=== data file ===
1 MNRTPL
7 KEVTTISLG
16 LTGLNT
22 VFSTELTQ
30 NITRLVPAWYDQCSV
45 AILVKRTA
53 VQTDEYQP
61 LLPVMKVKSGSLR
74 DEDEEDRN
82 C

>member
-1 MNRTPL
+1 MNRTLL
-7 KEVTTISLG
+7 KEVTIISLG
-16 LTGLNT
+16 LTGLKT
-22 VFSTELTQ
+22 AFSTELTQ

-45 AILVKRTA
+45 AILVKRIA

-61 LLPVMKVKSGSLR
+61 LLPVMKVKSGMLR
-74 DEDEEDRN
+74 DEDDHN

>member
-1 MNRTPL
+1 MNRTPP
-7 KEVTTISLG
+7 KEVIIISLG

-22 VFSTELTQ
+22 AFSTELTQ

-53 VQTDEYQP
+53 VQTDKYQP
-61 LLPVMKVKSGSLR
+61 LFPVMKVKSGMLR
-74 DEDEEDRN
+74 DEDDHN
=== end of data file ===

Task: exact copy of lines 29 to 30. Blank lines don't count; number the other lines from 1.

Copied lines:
-7 KEVTTISLG
+7 KEVIIISLG